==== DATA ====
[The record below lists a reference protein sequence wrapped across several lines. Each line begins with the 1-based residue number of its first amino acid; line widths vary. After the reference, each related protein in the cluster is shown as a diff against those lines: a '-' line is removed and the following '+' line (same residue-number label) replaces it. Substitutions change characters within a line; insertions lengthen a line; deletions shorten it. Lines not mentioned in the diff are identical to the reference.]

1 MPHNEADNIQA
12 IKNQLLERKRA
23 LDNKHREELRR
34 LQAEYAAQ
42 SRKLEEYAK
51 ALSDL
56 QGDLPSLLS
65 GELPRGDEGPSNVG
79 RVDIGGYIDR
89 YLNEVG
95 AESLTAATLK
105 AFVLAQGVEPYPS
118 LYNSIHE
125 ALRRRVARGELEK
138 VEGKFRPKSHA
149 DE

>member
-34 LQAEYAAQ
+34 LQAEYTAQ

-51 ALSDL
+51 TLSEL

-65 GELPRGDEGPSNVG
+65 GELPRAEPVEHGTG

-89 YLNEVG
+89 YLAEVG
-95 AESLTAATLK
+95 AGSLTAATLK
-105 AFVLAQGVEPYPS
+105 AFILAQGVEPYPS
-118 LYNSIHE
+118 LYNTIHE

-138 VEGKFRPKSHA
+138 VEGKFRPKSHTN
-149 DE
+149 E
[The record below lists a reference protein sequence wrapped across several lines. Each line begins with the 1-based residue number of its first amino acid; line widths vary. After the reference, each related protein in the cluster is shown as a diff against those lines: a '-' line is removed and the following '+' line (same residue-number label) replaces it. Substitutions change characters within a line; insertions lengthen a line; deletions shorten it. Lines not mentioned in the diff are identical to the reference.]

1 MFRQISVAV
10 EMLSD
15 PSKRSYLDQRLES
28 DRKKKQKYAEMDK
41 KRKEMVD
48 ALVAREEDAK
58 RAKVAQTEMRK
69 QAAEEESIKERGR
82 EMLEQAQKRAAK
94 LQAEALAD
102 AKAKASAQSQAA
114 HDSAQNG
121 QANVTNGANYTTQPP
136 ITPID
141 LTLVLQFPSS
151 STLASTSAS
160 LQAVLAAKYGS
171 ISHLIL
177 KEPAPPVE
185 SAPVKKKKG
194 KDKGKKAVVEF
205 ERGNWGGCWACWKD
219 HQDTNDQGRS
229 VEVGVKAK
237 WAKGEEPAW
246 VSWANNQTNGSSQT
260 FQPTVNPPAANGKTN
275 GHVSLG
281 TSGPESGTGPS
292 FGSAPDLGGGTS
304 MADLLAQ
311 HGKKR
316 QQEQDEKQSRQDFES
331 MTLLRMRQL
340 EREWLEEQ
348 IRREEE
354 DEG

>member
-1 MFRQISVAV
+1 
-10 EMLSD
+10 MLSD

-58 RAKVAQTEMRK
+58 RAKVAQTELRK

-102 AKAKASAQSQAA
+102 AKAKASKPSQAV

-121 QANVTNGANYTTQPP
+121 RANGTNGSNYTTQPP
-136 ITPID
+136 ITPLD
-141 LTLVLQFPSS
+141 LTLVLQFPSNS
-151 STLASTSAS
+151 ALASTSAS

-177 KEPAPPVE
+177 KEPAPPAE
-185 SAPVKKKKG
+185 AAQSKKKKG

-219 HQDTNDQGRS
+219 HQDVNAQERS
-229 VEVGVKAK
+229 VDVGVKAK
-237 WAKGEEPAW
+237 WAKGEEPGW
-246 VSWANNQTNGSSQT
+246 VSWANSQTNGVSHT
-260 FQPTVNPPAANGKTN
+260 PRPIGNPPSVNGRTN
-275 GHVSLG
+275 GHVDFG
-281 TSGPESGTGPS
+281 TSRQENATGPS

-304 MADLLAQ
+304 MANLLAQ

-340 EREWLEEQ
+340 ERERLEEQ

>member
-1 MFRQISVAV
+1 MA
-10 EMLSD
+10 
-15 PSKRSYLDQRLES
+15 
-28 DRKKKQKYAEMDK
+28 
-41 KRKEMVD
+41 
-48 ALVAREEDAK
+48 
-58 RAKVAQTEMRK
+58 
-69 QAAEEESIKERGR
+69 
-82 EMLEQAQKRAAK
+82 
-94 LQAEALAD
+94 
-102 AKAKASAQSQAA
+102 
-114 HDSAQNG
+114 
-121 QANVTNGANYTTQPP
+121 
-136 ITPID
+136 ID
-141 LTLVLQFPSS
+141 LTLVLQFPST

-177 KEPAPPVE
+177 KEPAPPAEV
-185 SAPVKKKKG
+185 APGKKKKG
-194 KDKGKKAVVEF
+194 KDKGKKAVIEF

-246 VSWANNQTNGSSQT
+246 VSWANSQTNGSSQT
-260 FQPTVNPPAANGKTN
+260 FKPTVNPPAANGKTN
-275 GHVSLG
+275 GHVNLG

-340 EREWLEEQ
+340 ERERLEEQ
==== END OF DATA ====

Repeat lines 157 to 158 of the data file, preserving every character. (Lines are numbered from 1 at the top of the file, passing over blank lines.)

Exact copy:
-340 EREWLEEQ
+340 ERERLEEQ